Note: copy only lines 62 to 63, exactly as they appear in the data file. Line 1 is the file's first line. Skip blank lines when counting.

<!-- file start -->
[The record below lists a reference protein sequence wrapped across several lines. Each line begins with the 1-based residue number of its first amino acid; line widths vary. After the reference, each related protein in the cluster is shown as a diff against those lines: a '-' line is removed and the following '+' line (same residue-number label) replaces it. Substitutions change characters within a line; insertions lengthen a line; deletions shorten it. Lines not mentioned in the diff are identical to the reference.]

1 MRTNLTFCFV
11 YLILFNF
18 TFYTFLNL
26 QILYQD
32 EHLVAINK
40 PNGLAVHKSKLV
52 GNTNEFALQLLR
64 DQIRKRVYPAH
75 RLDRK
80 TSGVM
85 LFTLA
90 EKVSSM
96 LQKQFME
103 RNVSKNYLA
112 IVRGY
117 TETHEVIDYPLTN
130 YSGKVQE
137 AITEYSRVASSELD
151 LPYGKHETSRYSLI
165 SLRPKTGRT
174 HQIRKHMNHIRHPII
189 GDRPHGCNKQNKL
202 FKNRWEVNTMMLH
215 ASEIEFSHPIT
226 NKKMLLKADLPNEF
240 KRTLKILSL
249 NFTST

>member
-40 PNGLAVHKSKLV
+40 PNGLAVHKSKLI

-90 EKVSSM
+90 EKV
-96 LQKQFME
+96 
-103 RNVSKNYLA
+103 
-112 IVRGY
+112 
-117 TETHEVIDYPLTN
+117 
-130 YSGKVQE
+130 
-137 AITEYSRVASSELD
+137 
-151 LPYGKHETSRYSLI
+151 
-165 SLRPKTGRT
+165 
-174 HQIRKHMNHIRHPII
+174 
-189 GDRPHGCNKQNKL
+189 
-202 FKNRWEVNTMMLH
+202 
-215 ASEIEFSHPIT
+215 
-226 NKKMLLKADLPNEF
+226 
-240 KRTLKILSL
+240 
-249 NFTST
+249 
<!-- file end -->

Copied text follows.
-249 NFTST
+249 